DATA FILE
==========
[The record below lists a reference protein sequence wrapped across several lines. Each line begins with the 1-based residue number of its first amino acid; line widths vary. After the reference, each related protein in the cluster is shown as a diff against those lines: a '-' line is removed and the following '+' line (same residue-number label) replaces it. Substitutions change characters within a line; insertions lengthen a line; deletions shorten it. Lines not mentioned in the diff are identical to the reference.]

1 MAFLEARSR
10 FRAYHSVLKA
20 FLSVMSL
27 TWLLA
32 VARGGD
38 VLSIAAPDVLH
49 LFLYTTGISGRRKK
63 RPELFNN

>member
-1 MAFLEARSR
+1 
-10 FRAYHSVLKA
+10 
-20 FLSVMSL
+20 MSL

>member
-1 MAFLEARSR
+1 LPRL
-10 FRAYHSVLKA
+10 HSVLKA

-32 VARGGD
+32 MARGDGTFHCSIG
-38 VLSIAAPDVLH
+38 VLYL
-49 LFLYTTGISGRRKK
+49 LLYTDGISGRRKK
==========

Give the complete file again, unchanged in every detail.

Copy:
[The record below lists a reference protein sequence wrapped across several lines. Each line begins with the 1-based residue number of its first amino acid; line widths vary. After the reference, each related protein in the cluster is shown as a diff against those lines: a '-' line is removed and the following '+' line (same residue-number label) replaces it. Substitutions change characters within a line; insertions lengthen a line; deletions shorten it. Lines not mentioned in the diff are identical to the reference.]

1 MAFLEARSR
10 FRAYHSVLKA
20 FLSVMSL
27 TWLLA
32 VARGGD
38 VLSIAAPDVLH
49 LFLYTTGISGRRKK
63 RPELFNN

>member
-1 MAFLEARSR
+1 
-10 FRAYHSVLKA
+10 
-20 FLSVMSL
+20 MSL

>member
-1 MAFLEARSR
+1 LPRL
-10 FRAYHSVLKA
+10 HSVLKA

-32 VARGGD
+32 MARGDGTFHCSIG
-38 VLSIAAPDVLH
+38 VLYL
-49 LFLYTTGISGRRKK
+49 LLYTDGISGRRKK